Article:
1.3.13 Verify that the given function is a solution of the differential equation

Nov 2009
717
133
Wahiawa, Hawaii
$\textsf{Verify the following that the given function is a solution of the differential equation}$

$y^{\prime\prime}+y=\sec t
\quad 0<t<\pi/2
\quad y=(\cos{t})\ln{t}+t\sin{t}$

ok presume this is a plug in thing
but the y'' is a little daunting
 

romsek

MHF Helper
Nov 2013
6,665
3,002
California
it doesn't seem to be a solution.

Are there any typos?
 
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Dec 2011
2,314
915
St. Augustine, FL.
The given solution is:

\(\displaystyle y=\cos(t)\ln(\cos(t))+t\sin(t)\)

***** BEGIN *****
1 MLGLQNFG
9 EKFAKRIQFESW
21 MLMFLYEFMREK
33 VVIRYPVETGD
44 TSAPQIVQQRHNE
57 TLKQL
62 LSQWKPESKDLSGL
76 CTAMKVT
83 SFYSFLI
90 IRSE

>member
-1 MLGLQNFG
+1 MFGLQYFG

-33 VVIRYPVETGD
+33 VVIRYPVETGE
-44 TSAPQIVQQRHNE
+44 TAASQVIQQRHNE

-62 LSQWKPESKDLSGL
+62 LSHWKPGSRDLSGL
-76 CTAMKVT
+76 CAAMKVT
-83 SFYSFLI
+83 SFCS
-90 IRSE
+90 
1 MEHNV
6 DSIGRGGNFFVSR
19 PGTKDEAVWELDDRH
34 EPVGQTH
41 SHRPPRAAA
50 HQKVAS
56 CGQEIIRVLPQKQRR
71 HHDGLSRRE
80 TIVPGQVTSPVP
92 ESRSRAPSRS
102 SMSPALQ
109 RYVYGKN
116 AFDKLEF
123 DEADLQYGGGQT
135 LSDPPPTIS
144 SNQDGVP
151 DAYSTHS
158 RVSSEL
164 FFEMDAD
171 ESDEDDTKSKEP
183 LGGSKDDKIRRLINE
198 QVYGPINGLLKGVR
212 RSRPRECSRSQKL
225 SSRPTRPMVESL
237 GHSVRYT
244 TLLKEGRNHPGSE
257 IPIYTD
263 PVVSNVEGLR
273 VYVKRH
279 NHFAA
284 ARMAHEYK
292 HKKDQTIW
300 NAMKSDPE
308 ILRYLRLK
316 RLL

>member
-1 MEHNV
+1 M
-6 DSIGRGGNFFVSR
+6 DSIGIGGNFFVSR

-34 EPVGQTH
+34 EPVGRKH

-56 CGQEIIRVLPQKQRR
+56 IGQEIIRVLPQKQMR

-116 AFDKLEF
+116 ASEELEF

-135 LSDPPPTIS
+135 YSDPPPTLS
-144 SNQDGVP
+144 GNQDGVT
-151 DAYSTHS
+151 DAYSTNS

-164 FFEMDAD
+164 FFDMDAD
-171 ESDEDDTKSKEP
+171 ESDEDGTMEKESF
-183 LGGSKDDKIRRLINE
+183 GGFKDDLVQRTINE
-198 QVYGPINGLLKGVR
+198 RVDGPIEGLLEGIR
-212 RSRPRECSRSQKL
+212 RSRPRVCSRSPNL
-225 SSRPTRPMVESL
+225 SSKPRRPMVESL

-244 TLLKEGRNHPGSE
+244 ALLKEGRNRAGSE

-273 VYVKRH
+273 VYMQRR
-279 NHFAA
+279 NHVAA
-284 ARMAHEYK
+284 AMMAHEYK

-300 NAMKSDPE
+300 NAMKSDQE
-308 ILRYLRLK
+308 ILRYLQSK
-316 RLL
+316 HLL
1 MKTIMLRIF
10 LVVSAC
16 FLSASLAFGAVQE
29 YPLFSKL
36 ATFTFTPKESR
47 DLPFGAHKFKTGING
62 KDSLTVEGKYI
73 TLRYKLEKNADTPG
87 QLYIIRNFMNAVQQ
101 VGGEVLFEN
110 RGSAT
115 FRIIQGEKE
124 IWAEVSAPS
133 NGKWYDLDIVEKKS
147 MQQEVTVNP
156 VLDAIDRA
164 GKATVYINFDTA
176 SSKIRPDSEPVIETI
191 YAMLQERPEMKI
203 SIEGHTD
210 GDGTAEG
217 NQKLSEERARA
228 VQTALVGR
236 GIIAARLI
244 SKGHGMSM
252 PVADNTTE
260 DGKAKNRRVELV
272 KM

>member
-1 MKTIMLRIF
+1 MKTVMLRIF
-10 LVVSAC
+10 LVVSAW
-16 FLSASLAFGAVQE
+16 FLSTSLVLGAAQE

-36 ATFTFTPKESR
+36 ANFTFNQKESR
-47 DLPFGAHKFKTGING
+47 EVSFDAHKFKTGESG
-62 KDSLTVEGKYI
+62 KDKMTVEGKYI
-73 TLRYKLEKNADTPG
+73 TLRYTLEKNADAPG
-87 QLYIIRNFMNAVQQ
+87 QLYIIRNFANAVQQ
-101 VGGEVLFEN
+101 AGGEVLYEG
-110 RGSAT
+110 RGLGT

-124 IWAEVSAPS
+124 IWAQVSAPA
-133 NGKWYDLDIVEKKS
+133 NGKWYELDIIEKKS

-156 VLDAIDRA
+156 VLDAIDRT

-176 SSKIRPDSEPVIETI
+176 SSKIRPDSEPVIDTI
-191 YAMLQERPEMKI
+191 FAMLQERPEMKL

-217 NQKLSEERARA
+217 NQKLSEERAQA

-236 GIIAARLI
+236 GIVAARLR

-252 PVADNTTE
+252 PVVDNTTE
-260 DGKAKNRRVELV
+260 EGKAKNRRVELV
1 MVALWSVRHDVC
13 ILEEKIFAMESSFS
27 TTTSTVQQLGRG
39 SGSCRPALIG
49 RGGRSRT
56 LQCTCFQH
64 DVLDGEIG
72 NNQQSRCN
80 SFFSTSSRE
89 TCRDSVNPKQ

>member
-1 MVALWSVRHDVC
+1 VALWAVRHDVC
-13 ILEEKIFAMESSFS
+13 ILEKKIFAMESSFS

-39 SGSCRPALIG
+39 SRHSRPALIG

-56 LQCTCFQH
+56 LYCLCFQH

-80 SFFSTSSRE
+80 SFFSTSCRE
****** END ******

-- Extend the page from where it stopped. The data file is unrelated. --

You initially stated the argument for the log function was \(\displaystyle t\) instead of \(\displaystyle \cos(t)\).
 
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Nov 2009
717
133
Wahiawa, Hawaii
ok so if
$$\displaystyle y=\cos(t)\ln(\cos(t))+t\sin(t)$$
then
$$\displaystyle y'= t \cos(t) - \sin(t) \log(\cos(t))$$
and
$$y''=(y')^2$$
 
Dec 2011
2,314
915
St. Augustine, FL.
I get:

\(\displaystyle y=\cos(t)\ln(\cos(t))+t\sin(t)\)

\(\displaystyle y'=-\sin(t)-\sin(t)\ln(\cos(t))+t\cos(t)+\sin(t)=-\sin(t)\ln(\cos(t))+t\cos(t)\)

\(\displaystyle y''=\sin^2(t)\sec(t)-\cos(t)\ln(\cos(t))-t\sin(t)+\cos(t)=\cos(t)+\sin^2(t)\sec(t)-y=(\cos^2(t)+\sin^2(t))\sec(t)-y=\sec(t)-y\)

And thus:

\(\displaystyle y''+y=\sec(t)\)
 
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Nov 2009
717
133
Wahiawa, Hawaii
whoa....

not sure how you got $y''$ is that from $W\vert A$
 
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